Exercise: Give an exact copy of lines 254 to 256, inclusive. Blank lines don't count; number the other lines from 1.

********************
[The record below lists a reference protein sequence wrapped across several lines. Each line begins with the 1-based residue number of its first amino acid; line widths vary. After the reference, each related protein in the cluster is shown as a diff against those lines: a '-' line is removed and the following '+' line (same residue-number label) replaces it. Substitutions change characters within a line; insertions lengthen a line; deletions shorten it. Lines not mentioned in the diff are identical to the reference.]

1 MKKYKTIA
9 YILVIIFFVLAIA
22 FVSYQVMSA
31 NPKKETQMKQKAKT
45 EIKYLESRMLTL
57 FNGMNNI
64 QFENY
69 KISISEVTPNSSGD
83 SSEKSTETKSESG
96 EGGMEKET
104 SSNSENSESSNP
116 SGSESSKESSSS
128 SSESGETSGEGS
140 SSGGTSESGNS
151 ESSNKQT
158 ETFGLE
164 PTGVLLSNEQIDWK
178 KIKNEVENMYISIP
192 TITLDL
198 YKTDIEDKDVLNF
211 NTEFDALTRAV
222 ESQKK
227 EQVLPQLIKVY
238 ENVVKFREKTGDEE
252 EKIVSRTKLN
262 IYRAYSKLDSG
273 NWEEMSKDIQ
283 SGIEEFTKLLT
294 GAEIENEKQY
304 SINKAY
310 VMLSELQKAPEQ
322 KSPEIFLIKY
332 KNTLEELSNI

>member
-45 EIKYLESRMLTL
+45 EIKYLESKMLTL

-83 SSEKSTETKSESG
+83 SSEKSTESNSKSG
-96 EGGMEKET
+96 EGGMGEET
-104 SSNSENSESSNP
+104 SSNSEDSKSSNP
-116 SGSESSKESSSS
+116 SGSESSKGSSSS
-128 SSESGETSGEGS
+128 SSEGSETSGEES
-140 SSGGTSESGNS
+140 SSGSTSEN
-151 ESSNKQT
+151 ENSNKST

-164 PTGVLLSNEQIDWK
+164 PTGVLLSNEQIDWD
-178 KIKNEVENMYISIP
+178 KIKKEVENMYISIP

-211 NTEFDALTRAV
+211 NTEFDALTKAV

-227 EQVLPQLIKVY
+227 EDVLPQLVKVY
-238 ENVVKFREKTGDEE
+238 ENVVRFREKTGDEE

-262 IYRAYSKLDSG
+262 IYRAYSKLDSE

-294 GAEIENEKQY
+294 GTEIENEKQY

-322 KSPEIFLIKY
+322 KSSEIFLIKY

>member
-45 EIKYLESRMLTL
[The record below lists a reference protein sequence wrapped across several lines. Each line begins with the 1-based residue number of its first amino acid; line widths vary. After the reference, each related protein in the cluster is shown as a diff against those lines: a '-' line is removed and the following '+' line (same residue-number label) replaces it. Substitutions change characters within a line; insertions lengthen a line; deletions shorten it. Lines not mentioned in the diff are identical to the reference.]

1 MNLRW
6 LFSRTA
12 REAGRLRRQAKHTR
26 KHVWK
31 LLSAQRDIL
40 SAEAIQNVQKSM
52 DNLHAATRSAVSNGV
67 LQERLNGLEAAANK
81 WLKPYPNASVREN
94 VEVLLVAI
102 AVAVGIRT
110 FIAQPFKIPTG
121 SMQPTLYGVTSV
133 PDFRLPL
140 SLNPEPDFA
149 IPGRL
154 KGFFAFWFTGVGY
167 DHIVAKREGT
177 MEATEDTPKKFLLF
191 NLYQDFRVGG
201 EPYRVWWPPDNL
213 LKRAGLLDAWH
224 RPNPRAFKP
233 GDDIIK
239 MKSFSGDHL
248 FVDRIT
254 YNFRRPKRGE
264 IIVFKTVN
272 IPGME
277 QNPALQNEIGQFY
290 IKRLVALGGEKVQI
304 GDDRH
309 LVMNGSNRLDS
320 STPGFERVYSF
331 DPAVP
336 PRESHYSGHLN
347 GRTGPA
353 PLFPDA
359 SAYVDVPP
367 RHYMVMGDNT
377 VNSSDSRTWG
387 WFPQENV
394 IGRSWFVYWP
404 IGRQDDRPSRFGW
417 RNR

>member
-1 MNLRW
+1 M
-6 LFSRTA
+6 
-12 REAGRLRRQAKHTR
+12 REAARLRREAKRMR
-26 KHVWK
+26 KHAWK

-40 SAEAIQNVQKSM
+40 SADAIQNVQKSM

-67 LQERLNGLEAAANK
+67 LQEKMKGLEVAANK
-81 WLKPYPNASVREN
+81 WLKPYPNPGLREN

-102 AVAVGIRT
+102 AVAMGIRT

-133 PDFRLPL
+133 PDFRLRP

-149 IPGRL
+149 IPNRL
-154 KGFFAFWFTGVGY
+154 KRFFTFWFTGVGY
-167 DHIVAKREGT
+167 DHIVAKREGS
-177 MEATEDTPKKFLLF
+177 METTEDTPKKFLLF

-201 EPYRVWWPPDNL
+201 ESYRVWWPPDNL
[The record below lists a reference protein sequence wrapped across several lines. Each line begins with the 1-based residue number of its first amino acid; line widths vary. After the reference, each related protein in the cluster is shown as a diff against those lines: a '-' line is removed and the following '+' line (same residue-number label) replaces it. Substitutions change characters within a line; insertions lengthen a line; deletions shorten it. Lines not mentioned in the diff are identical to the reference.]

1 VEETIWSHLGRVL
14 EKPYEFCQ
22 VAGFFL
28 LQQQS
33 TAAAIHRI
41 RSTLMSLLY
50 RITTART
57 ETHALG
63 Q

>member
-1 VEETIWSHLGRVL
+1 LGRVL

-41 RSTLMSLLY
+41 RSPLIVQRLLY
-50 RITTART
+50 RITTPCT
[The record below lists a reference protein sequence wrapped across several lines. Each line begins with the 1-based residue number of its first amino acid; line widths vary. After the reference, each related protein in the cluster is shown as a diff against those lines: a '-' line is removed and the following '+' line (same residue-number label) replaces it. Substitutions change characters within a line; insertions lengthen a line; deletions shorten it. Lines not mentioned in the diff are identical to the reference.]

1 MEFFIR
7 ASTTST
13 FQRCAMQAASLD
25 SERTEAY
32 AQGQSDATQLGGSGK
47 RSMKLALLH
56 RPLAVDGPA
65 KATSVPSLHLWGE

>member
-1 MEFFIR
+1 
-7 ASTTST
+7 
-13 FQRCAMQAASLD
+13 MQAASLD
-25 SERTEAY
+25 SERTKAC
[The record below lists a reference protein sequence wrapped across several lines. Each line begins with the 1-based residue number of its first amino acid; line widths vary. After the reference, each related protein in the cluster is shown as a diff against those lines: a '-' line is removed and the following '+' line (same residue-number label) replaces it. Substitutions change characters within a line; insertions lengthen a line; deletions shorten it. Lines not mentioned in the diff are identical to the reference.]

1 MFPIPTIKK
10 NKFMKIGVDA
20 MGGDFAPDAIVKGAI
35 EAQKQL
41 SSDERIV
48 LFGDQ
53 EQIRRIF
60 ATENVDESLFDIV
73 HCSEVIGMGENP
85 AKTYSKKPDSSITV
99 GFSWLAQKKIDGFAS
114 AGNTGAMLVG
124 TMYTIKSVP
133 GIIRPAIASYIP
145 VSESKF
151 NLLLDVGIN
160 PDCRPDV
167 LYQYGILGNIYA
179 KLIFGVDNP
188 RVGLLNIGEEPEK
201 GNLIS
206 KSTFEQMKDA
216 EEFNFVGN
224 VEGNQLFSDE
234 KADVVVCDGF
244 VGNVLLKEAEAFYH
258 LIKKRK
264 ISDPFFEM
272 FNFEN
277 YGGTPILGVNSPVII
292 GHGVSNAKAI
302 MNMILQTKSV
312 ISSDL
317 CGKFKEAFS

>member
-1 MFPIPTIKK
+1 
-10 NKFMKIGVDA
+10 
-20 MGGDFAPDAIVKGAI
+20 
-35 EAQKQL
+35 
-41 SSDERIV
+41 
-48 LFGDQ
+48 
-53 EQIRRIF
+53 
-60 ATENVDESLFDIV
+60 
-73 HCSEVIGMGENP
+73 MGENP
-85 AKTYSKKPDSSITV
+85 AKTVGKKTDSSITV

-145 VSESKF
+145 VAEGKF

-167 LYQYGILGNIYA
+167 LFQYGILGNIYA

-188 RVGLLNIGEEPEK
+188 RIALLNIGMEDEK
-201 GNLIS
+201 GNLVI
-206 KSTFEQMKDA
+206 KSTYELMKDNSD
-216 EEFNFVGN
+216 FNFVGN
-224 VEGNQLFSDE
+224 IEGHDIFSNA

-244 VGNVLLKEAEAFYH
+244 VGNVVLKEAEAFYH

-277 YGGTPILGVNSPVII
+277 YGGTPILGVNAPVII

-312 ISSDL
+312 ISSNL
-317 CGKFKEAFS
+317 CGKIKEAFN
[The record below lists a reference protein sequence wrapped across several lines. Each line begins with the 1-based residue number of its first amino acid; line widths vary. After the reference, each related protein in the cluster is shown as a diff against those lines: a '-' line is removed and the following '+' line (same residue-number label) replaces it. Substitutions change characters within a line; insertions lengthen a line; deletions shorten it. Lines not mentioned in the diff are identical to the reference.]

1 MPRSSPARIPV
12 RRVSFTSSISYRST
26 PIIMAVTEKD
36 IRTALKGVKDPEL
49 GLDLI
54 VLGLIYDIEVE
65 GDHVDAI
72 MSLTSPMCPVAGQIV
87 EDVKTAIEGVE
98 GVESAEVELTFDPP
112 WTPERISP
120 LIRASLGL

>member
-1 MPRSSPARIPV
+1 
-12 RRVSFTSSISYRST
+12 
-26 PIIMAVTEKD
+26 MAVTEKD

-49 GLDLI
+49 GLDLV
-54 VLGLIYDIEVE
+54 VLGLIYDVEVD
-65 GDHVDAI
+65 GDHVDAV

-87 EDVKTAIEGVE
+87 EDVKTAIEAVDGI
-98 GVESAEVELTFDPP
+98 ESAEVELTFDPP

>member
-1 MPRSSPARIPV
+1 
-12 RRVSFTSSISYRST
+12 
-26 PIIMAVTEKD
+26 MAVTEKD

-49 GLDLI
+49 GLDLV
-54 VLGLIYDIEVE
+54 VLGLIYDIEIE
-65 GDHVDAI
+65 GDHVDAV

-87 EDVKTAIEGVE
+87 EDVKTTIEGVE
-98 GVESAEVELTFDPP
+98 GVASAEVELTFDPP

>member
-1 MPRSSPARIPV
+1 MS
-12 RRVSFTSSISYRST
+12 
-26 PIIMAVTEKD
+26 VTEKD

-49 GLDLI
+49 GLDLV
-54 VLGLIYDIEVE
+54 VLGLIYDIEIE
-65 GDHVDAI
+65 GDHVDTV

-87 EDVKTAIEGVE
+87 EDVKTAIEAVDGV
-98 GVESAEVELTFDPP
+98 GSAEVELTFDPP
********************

-312 ISSDL
+312 ISSNL
-317 CGKFKEAFS